Progress for pollinators hailed

Considerable progress was made to help bees, butterflies and other pollinators thrive across Scotland in 2019, a new report shows.
Scottish Natural Heritage (SNH) has published details of work being carried out by the organisation and more than 30 partners towards delivering the Pollinator Strategy for Scotland.

The aim of the strategy is to make Scotland more pollinator-friendly, halting and reversing the decline in native pollinator populations.

From the John Muir Pollinator Way to roadside verges in Dundee and Aberdeen, green roofs in Edinburgh to planting in Kirkwall, the report details progress across the country to ensure a nature-rich future for our pollinators.

During the year around 50 new wildflower meadows were established, with projects also working to create bee and bug houses, improve habitats, plant pollinator-friendly trees and shrubs and transform roadside verges, brownfield sites and railway routes.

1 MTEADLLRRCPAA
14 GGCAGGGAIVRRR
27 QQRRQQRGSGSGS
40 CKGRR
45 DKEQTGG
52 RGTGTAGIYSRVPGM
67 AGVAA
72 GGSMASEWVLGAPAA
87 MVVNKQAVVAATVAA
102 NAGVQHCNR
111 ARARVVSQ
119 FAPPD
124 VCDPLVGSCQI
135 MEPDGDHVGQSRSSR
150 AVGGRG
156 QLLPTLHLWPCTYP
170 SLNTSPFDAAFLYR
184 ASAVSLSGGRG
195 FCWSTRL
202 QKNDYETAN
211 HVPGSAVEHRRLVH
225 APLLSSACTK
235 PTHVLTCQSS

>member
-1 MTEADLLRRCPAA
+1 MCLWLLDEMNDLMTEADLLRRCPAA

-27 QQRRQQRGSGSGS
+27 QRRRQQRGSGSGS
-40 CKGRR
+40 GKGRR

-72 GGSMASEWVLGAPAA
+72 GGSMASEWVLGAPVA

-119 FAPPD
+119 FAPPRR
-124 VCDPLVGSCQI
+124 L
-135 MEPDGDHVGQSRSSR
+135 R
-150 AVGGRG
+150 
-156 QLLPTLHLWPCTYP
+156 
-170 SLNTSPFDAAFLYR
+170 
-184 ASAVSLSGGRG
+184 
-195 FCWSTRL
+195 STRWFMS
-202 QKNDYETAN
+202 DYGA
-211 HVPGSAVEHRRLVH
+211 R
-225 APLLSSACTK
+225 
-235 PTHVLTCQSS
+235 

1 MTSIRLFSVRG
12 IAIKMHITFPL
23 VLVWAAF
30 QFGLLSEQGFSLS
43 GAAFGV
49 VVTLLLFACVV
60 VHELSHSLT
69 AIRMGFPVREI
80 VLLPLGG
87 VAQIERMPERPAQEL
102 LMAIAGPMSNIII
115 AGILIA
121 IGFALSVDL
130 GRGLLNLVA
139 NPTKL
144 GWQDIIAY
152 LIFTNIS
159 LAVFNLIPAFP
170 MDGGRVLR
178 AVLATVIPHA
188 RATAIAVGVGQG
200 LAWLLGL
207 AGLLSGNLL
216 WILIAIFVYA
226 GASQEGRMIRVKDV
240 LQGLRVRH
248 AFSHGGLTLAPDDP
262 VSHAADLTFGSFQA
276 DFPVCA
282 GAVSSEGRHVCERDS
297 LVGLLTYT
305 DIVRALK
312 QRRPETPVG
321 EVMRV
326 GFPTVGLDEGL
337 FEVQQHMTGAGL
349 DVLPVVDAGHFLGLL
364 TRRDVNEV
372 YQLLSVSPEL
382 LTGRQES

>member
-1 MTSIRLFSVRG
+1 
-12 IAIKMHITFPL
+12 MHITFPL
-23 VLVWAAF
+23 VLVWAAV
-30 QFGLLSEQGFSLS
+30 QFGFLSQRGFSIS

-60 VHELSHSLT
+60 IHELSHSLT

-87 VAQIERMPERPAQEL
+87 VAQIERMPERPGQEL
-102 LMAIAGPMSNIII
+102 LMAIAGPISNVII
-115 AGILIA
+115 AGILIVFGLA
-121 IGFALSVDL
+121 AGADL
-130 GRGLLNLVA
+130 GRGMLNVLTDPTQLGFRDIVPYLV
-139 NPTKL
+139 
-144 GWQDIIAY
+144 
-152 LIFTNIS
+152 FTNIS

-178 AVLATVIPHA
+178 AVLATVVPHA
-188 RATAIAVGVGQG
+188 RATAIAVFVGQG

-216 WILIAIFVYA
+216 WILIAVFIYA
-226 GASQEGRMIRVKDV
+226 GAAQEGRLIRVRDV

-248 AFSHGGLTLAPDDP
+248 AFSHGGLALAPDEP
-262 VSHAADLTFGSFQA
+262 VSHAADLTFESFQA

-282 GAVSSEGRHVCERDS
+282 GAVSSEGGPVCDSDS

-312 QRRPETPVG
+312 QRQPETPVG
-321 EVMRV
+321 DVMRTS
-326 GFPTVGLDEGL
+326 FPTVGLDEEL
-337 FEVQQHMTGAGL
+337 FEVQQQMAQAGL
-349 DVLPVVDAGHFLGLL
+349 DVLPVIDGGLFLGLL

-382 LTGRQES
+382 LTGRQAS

The report also highlights progress in raising awareness and understanding of pollinators, including work with the farming sector, safeguarding bee health and the provision of identification courses, advice and guidance.

Common carder bee feeding on a knapweed flower head ©Lorne Gill/SNH

SNH projects in 2019 included the launch of five new pollinator trails on National Nature Reserves and the development of guidance and advice for the construction and planning sector.

SNH Chief Executive Francesca Osowska said: “We’re pleased to report that considerable progress was made in 2019 towards making Scotland a more pollinator-friendly place due to the fantastic work of a wide range of organisations and individuals up and down the country.

“Transforming our towns and cities into greener and healthier spaces is good news for pollinators and people alike, and the clear message is that we can all do our bit to help pollinating insects thrive.

“No matter how big or small our own gardens and community spaces, if we take action to provide food and shelter for pollinators we can help these vital insects and in doing so ensure a nature-rich future for Scotland.”